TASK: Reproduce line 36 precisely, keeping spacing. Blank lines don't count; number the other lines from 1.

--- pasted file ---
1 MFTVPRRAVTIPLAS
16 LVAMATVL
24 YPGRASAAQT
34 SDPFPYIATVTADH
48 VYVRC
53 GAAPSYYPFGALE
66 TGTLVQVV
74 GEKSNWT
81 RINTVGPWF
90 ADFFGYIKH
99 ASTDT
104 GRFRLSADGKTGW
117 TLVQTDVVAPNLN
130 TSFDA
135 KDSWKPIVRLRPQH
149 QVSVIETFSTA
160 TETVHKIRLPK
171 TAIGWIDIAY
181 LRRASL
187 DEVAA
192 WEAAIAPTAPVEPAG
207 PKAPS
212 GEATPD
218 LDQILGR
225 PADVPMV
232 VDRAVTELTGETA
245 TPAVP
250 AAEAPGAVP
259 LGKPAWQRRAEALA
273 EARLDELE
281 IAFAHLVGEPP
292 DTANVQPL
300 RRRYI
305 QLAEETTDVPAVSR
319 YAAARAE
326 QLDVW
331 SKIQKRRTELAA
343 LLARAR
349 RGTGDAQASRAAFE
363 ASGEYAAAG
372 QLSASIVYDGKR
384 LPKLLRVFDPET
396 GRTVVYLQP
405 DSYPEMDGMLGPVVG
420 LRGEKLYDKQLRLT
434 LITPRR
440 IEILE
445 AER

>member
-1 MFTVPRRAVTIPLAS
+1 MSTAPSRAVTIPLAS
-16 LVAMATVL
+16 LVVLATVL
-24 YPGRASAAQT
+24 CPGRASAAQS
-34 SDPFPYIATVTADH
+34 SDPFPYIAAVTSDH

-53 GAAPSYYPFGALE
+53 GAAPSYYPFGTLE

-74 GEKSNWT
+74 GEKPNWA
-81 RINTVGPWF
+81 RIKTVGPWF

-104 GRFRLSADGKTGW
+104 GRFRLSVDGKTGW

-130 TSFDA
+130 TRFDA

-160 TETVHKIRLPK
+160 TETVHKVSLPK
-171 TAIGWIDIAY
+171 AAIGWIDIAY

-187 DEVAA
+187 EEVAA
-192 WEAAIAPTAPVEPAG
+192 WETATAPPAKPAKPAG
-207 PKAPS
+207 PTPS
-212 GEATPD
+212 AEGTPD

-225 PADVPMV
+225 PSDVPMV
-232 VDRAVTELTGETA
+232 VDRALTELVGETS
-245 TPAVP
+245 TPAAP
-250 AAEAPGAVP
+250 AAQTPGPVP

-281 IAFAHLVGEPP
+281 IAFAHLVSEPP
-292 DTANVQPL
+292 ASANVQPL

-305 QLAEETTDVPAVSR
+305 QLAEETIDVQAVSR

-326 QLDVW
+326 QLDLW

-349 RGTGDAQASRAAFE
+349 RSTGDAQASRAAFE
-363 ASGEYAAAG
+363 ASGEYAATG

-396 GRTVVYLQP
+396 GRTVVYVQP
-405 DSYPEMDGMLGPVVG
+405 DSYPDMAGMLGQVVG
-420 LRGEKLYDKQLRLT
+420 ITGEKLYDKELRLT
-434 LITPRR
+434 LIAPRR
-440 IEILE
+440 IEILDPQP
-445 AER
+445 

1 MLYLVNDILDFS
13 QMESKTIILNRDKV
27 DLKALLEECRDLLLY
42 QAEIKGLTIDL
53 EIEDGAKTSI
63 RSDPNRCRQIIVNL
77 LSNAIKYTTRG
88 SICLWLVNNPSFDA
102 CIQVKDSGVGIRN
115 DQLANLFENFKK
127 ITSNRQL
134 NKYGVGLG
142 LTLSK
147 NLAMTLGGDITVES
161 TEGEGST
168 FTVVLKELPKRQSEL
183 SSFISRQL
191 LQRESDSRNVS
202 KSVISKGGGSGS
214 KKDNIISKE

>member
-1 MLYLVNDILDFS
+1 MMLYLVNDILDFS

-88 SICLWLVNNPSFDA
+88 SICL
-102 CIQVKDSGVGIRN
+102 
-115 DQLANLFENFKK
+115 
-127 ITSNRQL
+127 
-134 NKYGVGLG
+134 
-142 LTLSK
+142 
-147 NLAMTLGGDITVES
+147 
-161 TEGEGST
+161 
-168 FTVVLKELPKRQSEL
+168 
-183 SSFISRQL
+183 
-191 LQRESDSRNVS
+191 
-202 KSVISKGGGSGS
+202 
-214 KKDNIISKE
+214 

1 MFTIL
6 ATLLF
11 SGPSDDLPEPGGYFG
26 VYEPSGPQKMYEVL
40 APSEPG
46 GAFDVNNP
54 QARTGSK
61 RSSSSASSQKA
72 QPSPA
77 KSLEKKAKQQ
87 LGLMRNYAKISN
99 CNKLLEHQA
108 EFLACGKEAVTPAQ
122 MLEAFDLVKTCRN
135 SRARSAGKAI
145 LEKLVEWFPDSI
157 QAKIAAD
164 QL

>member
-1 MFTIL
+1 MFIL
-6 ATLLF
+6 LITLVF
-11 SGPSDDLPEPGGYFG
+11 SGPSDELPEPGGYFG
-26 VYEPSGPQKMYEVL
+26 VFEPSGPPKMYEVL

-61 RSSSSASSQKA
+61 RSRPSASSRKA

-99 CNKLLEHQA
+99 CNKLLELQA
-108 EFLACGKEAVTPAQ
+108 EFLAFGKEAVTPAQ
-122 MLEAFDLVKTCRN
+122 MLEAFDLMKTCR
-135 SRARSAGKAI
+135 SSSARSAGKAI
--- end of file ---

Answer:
326 QLDVW